An Alberta widow says the RCMP should have done more to help her former husband who was suffering from post traumatic stress disorder.
Const. Martin Bouchard, 45, killed himself last November.
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Krista Bouchard says the events and people he dealt with as a RCMP officer took a toll. She said she noticed a change in him after he was stationed in Shamattawa, a remote First Nation in northern Manitoba.
"Initially he was so sociable and so funny — that's what I fell in love with. And then PTSD really started to set in about six years into our marriage," she said.
She blamed his work for a lot of what was causing his anger and the depression that ultimately led to his suicide.
"Having an axe thrown at you when you go to a call, having a baby placed under your tire. Being in fights knowing that this could be your last breath — too many close calls," she said.
He responded to violent incidences and suicides, and complained the detachment was understaffed.
He got a transfer to Alberta and Krista hoped it would make a difference, but instead things got more volatile at home. The couple had many angry screaming matches and he verbally lashed out at their two children. The couple eventually agreed to separate.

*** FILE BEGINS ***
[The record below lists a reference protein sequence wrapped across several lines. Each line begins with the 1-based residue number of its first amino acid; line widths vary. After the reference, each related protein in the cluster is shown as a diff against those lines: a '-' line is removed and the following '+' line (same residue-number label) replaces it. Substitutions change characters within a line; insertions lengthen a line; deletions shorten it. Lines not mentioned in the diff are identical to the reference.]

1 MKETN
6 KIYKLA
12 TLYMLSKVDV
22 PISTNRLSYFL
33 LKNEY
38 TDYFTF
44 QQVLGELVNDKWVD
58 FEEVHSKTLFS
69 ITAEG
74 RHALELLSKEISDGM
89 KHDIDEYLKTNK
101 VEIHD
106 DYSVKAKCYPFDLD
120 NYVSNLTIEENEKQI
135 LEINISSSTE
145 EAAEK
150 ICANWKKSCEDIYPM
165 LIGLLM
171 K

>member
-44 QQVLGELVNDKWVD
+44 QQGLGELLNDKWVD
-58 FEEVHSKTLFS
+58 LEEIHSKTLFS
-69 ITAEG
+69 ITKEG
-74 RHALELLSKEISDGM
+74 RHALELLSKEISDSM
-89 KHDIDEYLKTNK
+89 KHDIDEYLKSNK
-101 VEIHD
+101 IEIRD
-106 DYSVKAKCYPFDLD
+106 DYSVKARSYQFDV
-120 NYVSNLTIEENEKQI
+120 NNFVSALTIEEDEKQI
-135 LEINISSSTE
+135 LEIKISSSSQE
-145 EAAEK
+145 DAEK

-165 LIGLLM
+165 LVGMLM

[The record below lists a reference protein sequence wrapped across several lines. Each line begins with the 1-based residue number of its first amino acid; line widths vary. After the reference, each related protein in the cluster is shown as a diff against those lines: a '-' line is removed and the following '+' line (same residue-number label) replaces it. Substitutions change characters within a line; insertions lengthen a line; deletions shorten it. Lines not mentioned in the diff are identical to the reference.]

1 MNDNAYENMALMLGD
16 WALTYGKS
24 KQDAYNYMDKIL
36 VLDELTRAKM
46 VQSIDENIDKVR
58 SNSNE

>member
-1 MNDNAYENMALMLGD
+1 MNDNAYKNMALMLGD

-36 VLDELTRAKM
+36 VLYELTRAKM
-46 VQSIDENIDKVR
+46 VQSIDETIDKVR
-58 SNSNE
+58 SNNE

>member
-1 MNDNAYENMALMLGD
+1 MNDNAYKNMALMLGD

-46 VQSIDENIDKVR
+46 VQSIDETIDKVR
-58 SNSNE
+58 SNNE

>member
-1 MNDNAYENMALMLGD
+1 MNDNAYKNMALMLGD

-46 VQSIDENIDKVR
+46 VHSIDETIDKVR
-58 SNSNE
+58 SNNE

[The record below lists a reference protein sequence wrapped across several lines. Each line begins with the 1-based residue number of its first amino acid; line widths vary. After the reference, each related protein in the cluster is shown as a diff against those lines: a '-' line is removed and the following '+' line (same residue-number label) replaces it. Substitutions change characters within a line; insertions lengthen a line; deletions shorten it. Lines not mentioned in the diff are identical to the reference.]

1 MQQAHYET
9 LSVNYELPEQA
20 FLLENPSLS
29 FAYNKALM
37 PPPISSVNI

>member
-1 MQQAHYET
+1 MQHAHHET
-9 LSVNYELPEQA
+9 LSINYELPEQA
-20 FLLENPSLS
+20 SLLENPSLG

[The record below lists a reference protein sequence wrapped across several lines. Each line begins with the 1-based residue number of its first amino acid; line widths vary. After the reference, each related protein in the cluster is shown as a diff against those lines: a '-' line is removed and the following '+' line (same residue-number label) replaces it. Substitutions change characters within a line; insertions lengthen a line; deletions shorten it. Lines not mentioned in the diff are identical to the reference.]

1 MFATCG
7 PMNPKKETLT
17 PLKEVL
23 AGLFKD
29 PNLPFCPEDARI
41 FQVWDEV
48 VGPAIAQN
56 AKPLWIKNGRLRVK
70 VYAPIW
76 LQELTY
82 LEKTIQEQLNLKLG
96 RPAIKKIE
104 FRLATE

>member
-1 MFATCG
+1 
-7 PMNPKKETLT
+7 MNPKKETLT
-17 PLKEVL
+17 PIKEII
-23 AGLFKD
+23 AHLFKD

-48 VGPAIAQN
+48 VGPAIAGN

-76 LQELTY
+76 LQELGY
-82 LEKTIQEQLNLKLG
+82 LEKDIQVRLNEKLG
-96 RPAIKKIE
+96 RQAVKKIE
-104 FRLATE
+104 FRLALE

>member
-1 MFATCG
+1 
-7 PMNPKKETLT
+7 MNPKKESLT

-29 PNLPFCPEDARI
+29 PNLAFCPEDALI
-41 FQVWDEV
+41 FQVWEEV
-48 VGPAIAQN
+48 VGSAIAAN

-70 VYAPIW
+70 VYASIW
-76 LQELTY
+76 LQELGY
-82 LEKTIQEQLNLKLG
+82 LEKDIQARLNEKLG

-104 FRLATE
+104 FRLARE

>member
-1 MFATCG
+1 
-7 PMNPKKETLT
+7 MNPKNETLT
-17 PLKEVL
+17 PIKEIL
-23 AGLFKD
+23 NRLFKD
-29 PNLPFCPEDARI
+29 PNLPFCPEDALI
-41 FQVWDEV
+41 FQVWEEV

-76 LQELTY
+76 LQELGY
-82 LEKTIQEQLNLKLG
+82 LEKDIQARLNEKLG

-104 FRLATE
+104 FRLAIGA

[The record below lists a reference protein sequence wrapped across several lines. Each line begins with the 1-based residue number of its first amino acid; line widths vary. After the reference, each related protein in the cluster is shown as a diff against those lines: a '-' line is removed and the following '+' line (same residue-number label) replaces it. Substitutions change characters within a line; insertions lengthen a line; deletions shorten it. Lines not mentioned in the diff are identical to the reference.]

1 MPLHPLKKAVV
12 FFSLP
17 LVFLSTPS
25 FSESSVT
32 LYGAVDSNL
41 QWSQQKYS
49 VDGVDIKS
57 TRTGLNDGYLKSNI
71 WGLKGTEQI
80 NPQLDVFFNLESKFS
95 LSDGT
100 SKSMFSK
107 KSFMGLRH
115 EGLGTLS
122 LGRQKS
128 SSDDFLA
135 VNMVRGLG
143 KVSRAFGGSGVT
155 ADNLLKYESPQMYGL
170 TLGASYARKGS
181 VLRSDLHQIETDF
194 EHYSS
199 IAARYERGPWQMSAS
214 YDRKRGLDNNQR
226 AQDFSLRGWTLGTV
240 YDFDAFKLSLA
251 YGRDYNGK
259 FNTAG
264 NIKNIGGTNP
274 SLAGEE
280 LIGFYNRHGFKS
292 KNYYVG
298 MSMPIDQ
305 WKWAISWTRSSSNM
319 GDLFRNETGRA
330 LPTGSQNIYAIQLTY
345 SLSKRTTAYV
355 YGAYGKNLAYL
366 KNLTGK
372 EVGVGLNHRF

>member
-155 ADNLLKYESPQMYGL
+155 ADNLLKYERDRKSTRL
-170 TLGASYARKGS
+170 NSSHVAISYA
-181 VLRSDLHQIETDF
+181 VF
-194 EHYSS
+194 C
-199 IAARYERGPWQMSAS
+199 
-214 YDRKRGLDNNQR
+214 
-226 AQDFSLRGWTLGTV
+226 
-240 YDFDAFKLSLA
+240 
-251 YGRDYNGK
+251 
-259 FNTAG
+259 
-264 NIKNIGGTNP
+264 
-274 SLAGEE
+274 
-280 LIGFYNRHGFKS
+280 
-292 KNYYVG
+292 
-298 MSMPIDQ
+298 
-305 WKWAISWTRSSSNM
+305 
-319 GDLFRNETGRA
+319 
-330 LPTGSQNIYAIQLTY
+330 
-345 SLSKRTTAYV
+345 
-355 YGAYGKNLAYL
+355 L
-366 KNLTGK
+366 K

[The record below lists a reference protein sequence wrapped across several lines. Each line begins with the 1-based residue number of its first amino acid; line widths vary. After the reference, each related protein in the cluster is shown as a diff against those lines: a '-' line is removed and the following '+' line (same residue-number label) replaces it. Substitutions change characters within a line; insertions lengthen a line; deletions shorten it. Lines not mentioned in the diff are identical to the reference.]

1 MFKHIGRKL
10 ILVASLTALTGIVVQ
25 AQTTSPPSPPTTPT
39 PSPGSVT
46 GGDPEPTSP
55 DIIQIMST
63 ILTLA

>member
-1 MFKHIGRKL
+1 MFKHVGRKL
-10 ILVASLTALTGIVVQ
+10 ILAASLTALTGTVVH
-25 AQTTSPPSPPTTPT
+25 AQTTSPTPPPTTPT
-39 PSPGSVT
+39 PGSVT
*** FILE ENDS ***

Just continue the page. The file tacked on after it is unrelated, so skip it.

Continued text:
She doesn’t want any other families to go through the same thing.
She is among widows, experts and members critical of the way the force deals with mental health in its ranks.
Mental health issues spike in past 5 years
“Hopefully, the RCMP will see the importance of making changes to ensure that, from their end, they can make as much change as possible,” she said.
Statistics show the number of RCMP members and veterans receiving disability pensions for mental health issues has almost doubled in the last five years. It is believed many officers still choose to suffer in silence.
Some point to a stigma against admitting the need help in an organization that prides itself on strength and heroism.
"There is a culture that is replete with toxicity, high levels of employee stress and fear — a culture of fear that needs to change before members feel like the organization is caring and supportive," said clinical psychologist Dr. Mike Webster.
RCMP officials say it's up to members to call their employee assistance program, but believe the numbers of those seeking help may have doubled for different reasons.
Assistant Commissioner Gilles Moreau says awareness is on the rise and the stigma is going away so that members see they can access help without negative affects on their careers.
"We haven't completely changed our culture, but I can tell you that it is changing and it is evolving," he said.
But Krista is among those saying the RCMP needs to do more to reach out to those who are suffering.
"Make it part of life," she said. "If you break an arm, it's acceptable. If you're breaking down because of trauma, it's acceptable."
The RCMP says it investigates every suicide and suicide attempt and it's working to identify high-risk factors that might push someone to kill themselves to help prevent it in the future.